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Eur J Hum Genet. 2012 May;20(5):577-9. doi: 10.1038/ejhg.2011.226. Epub 2011 Dec 14.

Routine testing for PALB2 mutations in familial pancreatic cancer families and breast cancer families with pancreatic cancer is not indicated.

Author information

1
Department of Gastroenterology and Hepatology, Erasmus MC, University Medical Centre Rotterdam, Rotterdam, The Netherlands. f.harinck@erasmusmc.nl

Abstract

PALB2-mutation carriers not only have an increased risk for breast cancer (BC) but also for pancreatic cancer (PC). Thus far, PALB2 mutations have been mainly found in PC patients from families affected by both PC and BC. As it is well known that the prevalence of gene mutations varies between different populations, we studied the prevalence of PALB2 mutations in a Dutch cohort of non-BRCA1/2 familial PC (FPC) families and in non-BRCA1/2 familial BC (FBC) families with at least one PC case. Mutation analysis included direct sequencing and multiplex ligation-dependent probe amplification (MLPA) and was performed in a total of 64 patients from 56 distinct families (28 FPC families, 28 FBC families). In total, 31 patients (48%) originated from FPC families; 24 were FPC patients (77%), 6 had a personal history of BC (19%) and 1 was a suspected carrier (3.2%). The remaining 33 patients (52%) were all female BC patients of whom 31 (94%) had a family history of PC and 2 (6.1%) had a personal history of PC. In none of these 64 patients a PALB2 mutation was found. Therefore, PALB2 does not have a major causal role in familial clustering of PC and BC in non-BRCA1/2 families in the Dutch population.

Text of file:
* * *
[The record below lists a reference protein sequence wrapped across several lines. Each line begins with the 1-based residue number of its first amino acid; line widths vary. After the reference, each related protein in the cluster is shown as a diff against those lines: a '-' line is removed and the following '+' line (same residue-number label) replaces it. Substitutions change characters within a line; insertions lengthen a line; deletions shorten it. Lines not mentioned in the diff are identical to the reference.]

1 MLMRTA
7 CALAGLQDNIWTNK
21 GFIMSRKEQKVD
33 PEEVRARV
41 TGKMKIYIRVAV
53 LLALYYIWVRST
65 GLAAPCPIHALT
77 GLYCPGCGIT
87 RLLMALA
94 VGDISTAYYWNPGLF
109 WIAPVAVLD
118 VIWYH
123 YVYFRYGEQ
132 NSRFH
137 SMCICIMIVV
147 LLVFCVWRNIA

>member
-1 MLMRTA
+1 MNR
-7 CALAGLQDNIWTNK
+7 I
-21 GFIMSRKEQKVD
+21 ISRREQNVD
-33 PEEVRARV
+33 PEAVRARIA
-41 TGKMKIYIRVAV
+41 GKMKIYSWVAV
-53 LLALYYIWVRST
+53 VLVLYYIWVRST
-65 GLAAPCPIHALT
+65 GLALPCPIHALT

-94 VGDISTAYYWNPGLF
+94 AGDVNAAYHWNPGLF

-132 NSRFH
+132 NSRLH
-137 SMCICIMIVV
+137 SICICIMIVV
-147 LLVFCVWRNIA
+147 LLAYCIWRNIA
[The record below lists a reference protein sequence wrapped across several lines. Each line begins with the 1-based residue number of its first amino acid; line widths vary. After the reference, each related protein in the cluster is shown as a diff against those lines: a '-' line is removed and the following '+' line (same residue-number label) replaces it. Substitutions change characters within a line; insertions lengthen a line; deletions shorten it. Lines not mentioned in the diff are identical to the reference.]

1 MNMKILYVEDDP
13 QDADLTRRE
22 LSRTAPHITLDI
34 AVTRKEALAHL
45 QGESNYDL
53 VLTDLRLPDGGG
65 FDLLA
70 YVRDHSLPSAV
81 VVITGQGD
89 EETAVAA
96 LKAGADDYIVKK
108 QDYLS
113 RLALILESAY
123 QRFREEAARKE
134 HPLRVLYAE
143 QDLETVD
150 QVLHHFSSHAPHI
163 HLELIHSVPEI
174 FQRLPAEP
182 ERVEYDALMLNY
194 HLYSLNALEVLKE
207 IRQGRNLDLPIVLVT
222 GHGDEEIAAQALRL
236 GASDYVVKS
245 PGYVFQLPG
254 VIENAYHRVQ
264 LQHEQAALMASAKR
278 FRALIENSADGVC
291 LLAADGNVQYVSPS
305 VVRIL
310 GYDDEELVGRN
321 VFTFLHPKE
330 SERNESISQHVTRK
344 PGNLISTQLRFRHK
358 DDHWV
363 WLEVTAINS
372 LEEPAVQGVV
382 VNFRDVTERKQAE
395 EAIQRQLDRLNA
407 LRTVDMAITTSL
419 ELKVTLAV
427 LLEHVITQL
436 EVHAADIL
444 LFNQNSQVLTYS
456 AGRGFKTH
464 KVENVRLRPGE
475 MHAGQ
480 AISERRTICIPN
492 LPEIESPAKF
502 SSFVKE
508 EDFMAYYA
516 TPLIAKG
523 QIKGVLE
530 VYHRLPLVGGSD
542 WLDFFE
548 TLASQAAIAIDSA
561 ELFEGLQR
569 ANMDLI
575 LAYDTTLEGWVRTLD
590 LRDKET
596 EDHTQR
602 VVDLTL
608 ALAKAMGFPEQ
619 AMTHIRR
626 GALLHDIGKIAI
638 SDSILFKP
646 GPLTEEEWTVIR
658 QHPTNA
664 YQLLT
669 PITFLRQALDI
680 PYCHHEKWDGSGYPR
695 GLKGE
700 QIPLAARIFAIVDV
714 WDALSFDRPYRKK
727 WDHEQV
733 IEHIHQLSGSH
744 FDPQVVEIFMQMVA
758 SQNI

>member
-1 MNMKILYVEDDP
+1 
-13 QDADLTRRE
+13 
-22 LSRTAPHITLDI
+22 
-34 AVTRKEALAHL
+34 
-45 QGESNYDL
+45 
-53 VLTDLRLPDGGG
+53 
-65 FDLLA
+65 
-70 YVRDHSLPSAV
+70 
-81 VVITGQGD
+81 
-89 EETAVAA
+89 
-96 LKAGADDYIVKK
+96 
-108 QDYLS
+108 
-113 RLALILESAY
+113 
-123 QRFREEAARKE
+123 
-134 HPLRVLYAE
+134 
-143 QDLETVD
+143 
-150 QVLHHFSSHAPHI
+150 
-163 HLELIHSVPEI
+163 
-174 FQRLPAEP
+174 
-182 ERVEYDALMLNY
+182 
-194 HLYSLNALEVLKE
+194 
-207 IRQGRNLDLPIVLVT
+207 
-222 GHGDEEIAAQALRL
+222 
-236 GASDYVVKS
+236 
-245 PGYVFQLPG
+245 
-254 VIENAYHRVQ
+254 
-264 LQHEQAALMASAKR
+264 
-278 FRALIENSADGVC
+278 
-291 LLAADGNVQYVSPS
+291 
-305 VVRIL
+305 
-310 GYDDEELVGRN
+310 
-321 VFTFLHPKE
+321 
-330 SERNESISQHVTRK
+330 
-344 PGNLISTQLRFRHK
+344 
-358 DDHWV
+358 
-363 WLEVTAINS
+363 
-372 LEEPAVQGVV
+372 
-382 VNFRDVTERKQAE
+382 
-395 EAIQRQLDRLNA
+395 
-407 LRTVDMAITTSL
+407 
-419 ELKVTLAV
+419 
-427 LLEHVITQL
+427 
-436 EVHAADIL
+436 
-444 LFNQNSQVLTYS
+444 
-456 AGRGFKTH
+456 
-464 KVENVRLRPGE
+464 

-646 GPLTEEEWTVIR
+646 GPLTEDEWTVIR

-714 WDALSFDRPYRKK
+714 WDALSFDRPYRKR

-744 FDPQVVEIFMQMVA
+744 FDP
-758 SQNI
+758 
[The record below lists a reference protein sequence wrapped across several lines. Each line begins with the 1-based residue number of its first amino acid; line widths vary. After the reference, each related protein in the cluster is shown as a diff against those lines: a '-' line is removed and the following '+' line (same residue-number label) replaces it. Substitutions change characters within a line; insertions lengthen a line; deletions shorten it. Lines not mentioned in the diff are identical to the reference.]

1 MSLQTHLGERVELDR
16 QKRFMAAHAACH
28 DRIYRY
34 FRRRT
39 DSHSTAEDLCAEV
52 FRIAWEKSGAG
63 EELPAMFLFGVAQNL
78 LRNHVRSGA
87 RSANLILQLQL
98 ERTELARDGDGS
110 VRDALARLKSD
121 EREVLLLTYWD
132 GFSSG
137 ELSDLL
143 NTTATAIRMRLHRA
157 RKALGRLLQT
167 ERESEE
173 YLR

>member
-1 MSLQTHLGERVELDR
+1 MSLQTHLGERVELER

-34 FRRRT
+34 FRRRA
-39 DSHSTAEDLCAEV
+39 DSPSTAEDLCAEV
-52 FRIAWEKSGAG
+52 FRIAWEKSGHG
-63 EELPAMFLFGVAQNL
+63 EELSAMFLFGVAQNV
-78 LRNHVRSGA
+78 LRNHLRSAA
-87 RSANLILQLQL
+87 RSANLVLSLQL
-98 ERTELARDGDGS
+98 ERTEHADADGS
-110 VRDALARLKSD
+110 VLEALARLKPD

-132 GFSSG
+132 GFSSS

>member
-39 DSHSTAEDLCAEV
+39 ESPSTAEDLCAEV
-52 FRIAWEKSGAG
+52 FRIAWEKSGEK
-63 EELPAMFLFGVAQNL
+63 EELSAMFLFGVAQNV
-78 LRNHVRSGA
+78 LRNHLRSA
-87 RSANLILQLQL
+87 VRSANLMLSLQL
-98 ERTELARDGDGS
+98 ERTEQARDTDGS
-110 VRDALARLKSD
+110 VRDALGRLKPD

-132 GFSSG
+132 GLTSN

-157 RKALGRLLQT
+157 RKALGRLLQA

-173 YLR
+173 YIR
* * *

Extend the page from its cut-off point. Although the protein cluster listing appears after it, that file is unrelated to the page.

PMID:
22166947
PMCID:
PMC3330210
DOI:
10.1038/ejhg.2011.226
[Indexed for MEDLINE]
Free PMC Article

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